professor urges eclipse watchers to be safeBy BUSTER WOLFE,
Dr. Chris Sirola, associate professor of Physics and Astronomy at The University of Southern Mississippi, said eclipse watchers must make sure that their glasses are safe.
“The favorites that are around right now have all been sold out,” he said. “The regular manufacturers have been drained. So I would be wary of the cheap knockoffs. NASA came out with a list of approved manufacturers earlier this week, so I would follow that list.”
The path of totality, where the moon will completely cover the sun and the sun's tenuous atmosphere – the corona – can be seen, will stretch from Salem, Oregon to Charleston, South Carolina. Observers outside this path will still see a partial solar eclipse where the moon covers part of the sun's disk.
Sirola said the Hattiesburg area will see a little more than 80 percent of a total eclipse. The first hint of the eclipse will be at 11:57 a.m., the eclipse will reach its maximum at 1:27 p.m. and it will be finished at 2:57 p.m.
Sirola said he will have his students performing experiments during the eclipse.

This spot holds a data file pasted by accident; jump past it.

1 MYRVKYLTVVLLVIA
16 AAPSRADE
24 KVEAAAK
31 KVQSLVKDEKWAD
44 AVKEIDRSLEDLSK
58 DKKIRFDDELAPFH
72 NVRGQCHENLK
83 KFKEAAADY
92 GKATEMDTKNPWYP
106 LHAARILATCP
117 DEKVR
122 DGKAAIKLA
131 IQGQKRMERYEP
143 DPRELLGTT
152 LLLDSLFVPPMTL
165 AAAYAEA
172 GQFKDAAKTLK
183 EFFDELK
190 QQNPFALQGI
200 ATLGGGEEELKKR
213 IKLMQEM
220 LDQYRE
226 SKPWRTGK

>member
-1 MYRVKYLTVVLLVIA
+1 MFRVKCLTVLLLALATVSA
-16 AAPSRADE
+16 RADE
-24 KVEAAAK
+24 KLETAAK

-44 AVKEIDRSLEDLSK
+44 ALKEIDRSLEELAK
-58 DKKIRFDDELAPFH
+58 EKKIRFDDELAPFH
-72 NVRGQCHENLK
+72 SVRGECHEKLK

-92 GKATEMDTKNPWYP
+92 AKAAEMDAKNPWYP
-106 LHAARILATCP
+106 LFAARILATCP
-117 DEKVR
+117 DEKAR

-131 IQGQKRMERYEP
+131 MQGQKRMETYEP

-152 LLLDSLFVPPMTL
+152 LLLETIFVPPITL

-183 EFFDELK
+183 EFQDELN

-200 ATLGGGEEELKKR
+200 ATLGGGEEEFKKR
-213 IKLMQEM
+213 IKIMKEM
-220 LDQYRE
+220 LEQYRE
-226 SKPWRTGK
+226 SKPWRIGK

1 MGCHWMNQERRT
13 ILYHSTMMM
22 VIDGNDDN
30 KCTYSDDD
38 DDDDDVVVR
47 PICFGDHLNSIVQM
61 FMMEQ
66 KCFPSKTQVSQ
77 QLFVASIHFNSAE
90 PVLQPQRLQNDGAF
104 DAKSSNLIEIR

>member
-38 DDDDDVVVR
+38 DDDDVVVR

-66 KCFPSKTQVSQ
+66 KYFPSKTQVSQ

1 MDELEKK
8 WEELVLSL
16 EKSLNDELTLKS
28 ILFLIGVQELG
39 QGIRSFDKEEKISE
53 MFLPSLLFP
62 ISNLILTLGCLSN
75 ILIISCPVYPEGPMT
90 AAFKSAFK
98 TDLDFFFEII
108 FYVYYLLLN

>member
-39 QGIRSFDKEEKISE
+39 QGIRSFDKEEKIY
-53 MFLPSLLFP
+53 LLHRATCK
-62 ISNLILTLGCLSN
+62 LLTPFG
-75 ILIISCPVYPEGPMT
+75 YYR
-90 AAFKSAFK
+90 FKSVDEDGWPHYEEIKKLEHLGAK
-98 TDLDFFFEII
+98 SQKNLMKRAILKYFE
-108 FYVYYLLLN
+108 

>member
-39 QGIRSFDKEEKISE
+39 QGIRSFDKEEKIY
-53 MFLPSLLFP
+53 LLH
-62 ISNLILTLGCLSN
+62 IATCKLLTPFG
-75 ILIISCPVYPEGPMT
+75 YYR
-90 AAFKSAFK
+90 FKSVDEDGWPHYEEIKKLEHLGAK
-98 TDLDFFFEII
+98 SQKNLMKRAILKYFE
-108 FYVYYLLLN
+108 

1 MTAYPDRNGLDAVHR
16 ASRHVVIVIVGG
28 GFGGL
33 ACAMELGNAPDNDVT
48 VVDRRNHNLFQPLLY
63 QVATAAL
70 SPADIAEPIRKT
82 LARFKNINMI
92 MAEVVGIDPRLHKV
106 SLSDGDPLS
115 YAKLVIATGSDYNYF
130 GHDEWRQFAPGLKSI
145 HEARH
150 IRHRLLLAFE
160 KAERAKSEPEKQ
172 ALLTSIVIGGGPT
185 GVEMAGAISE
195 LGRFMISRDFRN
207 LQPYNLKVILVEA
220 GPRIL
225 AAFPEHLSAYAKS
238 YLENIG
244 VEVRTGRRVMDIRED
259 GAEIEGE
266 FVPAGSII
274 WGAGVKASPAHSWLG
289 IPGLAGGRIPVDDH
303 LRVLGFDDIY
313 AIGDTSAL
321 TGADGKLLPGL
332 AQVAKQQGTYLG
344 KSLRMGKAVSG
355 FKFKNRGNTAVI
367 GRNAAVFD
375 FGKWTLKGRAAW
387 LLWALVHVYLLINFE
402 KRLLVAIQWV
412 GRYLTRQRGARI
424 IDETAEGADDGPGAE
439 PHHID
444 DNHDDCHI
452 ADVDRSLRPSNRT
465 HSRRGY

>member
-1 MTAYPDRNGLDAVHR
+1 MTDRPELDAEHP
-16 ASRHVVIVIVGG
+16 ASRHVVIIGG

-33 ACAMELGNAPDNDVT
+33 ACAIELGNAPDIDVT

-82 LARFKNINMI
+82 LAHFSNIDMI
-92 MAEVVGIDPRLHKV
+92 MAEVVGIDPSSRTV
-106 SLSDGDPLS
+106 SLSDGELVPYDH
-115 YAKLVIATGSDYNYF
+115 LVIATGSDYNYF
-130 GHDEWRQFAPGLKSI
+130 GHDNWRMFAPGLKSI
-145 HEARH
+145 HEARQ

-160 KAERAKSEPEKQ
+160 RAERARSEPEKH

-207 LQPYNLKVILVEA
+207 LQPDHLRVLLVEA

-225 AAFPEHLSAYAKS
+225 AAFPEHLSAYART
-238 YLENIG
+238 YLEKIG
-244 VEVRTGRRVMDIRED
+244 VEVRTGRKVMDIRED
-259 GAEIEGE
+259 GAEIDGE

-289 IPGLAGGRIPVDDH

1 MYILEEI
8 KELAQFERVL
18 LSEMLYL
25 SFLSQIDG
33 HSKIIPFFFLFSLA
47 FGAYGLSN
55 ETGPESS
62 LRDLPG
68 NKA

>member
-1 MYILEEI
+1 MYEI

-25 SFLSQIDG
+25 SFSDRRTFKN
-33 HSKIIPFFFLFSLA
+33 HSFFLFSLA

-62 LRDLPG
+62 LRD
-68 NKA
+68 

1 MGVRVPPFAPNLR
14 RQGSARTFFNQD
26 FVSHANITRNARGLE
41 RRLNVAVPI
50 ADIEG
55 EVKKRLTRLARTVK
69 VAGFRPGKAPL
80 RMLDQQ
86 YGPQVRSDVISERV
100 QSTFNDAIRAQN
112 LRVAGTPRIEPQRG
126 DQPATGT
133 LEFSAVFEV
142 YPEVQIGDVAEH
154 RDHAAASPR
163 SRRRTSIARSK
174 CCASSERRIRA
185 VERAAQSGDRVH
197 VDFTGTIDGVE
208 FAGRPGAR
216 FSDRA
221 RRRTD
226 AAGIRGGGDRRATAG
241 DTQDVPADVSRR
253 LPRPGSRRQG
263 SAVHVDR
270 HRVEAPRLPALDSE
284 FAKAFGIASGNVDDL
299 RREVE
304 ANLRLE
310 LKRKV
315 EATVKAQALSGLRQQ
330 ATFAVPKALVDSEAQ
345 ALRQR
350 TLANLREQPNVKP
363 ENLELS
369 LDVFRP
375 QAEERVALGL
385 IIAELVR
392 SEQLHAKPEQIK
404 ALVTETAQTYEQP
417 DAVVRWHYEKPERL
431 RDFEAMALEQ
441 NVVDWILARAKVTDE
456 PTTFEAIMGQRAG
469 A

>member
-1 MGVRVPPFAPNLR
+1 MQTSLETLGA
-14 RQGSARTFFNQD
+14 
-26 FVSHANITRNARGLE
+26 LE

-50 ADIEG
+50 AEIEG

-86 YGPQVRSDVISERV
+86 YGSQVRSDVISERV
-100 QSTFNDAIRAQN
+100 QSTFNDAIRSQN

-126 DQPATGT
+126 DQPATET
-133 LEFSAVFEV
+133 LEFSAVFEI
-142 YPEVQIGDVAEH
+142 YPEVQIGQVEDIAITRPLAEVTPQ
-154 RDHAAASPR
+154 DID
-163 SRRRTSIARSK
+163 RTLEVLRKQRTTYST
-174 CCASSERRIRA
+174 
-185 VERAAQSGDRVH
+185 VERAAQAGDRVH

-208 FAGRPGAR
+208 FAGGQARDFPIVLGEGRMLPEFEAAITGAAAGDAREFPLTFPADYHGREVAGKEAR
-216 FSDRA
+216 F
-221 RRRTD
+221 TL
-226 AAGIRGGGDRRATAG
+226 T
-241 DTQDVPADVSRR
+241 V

“They are going to see if the eclipse can affect the temperatures,” he said.
So where will Sirola be to watch it?
“I’m taking the family to Greenville, South Carolina,” he said. “We have some family in the area, so we will stay with them. The traffic is expected to massive. Imagine a major football game and multiply it by four.”
Lamar County public libraries in Purvis, Sumrall, Lumberton and Oak Grove have scheduled viewing parties and festivities as the solar eclipse arrives around lunchtime Monday.
Glasses to view the eclipse will be available at each branch on a first-come, first-served basis only on Monday. Purvis, Sumrall and Lumberton will have the viewing from 11 a.m.-3 p.m., which includes all of the eclipse, while Oak Grove will be watching the sun from 1-2:30 p.m., when the eclipse is at its maximum.